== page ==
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Social Innovation Education - innovation and entrepreneurial learning for what matters

This article written by Rachel Collier, Co-founder & CEO, Young Social Innovators, features in the Autumn edition of Education and Training Board Ireland (ETBI) magazine.

Some insight  

In 2001, Sr Stanislaus Kennedy and I, seeking to put the engagement of young people in social issues firmly on twhe map of youth education and development in Ireland, established Young Social Innovators (YSI). At that time, there was no real system for teenagers, no nationwide impetus, momentum or importance given to this kind of engagement – depending on your school and teacher, you might be lucky. That just wasn’t enough. Since then, over 120,000 young people have participated in and benefited from YSI programmes. Each year some 10% of teenagers now get involved in YSI at senior level, and we are just beginning a junior action programme.   

Social Innovation education  

YSI was the first organisation to coin the term “social innovation education”. Its learning supports the development of young people as caring, connected, creative, empowered adults. Coupled with this, the community benefits from their actions. Working with very disconnected homeless young people in Dublin and establishing Focus Point in the 1980’s (now Focus Ireland) gave us two huge insights that informed our thinking and the design of YSI and its pedagogy. Firstly, young people, given an opportunity, can use their experience and creativity to change their situation. It is often through their experience and wisdom that they can overcome difficulty. Secondly, doing social innovation itself, such as developing Focus Point services for homeless people, provided us with incredible insight into how social change happens. Reflecting on both of these points helped us design a model of social innovation learning that now is widely used by young people and educators. Some 525 second-level schools are in YSI’s network of providers. YSI now offers innovation and entrepreneurial learning to 15,000+ teenagers each year. But it’s much more than that, because at the forefront is YSI’s purpose of empowering young people to create social good and contribute to the well-being of people and the environment. YSI involves young people in human-centred design thinking. Integrating ‘social’ benefit into innovation and entrepreneurial learning is important.

Our millennials are challenging us to make social responsibility an integral part of our modus operandi, in both our life and our work.

Why it’s important

It is not enough today to innovate for profit without truly considering social impact. Someone said to me recently that the millennial generation is more informed about global challenges than we were, suggesting that they are not satisfied working just to produce wealth for the few, but want to see that what they do and how they do it really matters. He believes this generation is quite prepared to challenge their employers in how they are achieving their goals. That’s interesting. Because I think there is a fear that social responsibility is seen as the soft stuff of doing good rather than the stuff of how we are getting things done; how our behaviour harms or does good to ourselves, to the communities we live in, and to the local and global environment. Doing good business now is doing business for good. Our millennials are challenging us to make social responsibility an integral part of our modus operandi, in both our life and our work. The impact of this is helping to make social responsibility more central to our living and business behaviour. Socially responsible practices are now imperative, rather than an optional extra. We, and particularly young people, see more clearly the global challenges, such as poverty, unemployment, mass migration and homelessness, radicalisation, and climate change, which are, unfortunately, affecting all of us in more direct ways than before. We ignore these at the cost of social cohesion. Education has an important role to play here. Our world needs innovators who care about humanity; who actually understand and contribute to the global goals set out in Paris. There are not many people, millennial or not, who disagree with the global goals which provide a roadmap to a more sustainable world. These goals provide a shared view of how we can survive and live into the future, or not. Challenging, but achievable. Social innovation education, we believe, can and does play a major and practical role in empowering young people to contribute, to find solutions, to understand that what they do counts, and to do things differently. This is why it is important. It connects the dots, the thinking, the learning about our world and how we can contribute, from a young age, to making a difference.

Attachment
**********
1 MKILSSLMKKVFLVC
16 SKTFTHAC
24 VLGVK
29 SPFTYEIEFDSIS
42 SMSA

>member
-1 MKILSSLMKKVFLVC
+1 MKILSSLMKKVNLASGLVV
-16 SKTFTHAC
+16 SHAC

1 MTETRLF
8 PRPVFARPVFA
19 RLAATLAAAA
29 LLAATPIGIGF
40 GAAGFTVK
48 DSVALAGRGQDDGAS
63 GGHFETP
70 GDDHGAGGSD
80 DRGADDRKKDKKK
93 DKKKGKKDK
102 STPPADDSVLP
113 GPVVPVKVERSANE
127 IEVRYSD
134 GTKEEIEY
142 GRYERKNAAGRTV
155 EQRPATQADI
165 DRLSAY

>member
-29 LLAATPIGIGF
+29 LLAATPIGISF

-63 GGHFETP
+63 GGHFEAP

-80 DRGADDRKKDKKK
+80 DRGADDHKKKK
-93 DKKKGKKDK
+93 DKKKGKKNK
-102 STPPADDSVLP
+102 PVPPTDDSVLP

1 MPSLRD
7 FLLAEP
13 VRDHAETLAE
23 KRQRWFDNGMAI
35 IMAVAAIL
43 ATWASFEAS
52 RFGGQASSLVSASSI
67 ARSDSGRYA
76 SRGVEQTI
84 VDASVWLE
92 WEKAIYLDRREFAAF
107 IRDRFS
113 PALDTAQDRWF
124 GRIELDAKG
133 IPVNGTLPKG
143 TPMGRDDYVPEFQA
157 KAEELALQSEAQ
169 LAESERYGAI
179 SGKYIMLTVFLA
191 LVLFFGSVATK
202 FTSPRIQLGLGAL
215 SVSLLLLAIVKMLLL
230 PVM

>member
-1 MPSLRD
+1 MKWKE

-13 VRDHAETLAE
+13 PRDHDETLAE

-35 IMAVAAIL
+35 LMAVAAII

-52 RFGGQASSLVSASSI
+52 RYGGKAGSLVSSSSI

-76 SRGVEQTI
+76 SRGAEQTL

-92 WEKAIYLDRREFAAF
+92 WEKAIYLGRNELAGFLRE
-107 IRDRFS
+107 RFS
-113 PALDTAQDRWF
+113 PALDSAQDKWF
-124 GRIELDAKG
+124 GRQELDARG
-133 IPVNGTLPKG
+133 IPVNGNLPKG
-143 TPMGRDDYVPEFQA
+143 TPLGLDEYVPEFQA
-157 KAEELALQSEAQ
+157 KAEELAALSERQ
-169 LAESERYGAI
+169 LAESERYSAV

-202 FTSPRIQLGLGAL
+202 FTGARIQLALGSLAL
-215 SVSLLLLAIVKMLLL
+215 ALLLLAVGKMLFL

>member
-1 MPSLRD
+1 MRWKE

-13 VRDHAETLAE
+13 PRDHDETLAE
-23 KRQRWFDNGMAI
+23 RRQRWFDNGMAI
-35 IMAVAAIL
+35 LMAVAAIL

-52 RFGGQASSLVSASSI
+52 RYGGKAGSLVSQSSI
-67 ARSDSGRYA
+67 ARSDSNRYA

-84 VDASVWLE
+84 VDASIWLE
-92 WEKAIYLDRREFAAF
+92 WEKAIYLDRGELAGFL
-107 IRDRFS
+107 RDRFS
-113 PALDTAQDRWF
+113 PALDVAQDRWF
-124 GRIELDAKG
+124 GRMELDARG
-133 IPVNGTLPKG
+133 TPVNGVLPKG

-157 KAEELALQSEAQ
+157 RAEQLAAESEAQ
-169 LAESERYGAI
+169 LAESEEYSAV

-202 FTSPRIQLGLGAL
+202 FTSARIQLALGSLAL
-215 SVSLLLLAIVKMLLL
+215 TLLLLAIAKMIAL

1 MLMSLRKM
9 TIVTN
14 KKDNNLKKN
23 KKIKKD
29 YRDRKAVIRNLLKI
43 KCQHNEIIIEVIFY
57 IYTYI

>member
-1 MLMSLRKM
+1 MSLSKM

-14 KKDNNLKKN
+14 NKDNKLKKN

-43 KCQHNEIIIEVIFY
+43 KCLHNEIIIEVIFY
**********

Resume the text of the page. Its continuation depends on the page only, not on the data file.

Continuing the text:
Educating critical and creative thinkers and innovators informed by shared human and global values is key to a better, fairer future. While YSI is engaging thousands in such learning I believe it can and should be available and offered to all students.

When a generation can hold a mirror up to employers and to all of us and challenge how we do things, we can be assured that socially responsible behaviour and practices will become the norm of ‘how we do things around here’. Educating critical and creative thinkers and innovators informed by shared human and global values is key to a better, fairer future. While YSI is engaging thousands in such learning I believe it can and should be available and offered to all students.